16 Nov Famous last words
In the aftermath of last Saturday’s Paceville tragedy where more than seventy youths, not all underage, were injured some critically, the usual declarations were made.
If I tell you that a Maltese politician said that he was furious at what had happened and he would order a review of the legislation, would you be able to tell if it was Lawrence Gonzi or Joseph Muscat who said it? Would you be able to distinguish? This line of reasoning is characteristic of whom, which one of them, or both?
Basically , the whole point is – did anything change after March 2013, when the nation sent a message loud and clear that it wanted change, a change I campaigned and fought for in Parliament too. Things were not good pre-2013 and nothing will undo history and change that. But did they improve? People wanted change and that verdict is immutably cast in stone, but did they get it?
The Paceville incident of last Saturday is yet another episode of political responsibility. At this stage politicians should not be talking about investigations which will take place anyway, without any politicians’ intervention, hopefully, or review of legislation, which is tantamount to an admission of previous inaction, but about their political responsibility if such legislation was not in place and enforcement lacking. This is another issue of political responsibility sic et simpliciter.
People in this country voted for change, for the better, and not for a group of politicians to just step into the shoes of their predecessors without changing anything, if not worse. Some people have been through a lot because they believed change was in the national interest. People did not vote for glamour and arrogance.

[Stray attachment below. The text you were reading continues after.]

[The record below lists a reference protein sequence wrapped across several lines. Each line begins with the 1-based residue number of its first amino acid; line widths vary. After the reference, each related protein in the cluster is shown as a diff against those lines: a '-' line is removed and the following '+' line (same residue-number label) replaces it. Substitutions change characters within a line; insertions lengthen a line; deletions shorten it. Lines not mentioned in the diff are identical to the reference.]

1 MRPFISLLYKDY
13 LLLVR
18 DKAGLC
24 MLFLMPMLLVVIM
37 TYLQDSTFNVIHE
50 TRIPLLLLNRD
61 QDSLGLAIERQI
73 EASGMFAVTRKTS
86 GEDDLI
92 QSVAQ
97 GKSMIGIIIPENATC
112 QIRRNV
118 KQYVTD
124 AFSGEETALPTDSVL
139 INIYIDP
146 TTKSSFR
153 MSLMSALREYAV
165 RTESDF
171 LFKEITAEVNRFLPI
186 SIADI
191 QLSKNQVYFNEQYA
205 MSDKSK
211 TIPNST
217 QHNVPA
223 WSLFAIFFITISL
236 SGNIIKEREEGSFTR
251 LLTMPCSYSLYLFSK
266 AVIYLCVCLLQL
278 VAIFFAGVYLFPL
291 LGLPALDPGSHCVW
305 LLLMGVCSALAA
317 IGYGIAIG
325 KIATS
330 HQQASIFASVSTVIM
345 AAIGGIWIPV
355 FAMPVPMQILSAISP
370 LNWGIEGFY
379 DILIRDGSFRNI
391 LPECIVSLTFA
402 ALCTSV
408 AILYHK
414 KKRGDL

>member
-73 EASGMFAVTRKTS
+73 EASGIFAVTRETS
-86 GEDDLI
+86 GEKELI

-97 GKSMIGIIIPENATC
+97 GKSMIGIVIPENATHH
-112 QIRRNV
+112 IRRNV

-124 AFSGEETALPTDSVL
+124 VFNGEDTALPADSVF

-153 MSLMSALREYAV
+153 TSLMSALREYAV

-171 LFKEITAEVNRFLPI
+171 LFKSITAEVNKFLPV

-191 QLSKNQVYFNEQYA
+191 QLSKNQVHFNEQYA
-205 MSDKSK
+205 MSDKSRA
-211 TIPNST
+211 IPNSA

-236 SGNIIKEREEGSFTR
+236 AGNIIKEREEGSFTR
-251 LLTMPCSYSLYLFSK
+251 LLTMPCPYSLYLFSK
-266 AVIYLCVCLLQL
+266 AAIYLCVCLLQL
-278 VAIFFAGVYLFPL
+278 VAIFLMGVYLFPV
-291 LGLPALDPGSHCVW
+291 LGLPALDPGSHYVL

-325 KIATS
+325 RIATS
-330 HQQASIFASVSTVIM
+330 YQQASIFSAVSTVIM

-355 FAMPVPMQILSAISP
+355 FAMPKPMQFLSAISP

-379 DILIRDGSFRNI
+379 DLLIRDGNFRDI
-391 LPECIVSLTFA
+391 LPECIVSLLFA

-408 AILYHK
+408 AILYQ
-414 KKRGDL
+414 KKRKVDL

What was wrong yesterday is wrong today. The politicians’ responsibility in this case is by far greater than the businessman’s. Businessmen operate within the the legal and administrative framework set up by politicians and take note of sentiments and attitudes fostered by politicians’ declarations, and their blame if any should be apportioned accordingly.
And the politicians’ responsibility is far greater than that of the parents. Not all people were underage, and not only underage people got hurt!
If things are not going to change, soon people will not only completely lose faith in politicians but also start asking what is the scope of having politicians at all?
ChangePosted at 00:30h, 17 November
Yes people wanted change, and people voted for that change. But, unfortunately that change did not come about and we are left with more of the same.
Election time is like a game of ping pong here in Malta- it’s either RED or BLUE,
with greens squeaking in the background, not making much of a difference.
We can’t go on like this, we have given our politicians too much power to take us seriously, we need to show them that we have grey matter between our ears that matter.
It all depends on us. The power is in our hands.
MIKE SCERRIPosted at 23:26h, 16 November
il-blog ta’Dr.Franco Debono dejjem ikunu bis-sens u titaghllem minnhom.
Carmel GafaPosted at 19:28h, 16 November
Artiklu tajjeb u ta min jixtarru.
K. VellaPosted at 19:20h, 16 November
Very good blog Dr. Debono.
Time and time againPosted at 13:10h, 16 November